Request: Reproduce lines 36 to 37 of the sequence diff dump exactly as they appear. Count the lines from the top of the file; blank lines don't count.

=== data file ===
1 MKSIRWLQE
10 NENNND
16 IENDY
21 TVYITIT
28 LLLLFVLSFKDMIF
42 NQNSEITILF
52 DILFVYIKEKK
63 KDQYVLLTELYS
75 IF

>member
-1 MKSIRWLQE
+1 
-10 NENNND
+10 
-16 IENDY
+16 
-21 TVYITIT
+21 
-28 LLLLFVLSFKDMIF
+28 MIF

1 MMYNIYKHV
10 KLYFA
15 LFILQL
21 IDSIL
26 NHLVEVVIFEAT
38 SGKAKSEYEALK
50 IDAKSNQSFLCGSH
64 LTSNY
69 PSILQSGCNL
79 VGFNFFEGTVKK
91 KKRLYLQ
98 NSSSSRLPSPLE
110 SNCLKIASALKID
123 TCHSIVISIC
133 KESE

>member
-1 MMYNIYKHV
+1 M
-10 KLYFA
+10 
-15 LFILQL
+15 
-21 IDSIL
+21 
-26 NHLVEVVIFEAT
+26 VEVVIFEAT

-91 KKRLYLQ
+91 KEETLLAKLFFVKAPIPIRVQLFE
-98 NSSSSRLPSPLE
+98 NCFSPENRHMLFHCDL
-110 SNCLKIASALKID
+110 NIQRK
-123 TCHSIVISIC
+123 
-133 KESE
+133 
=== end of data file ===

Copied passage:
>member
-1 MMYNIYKHV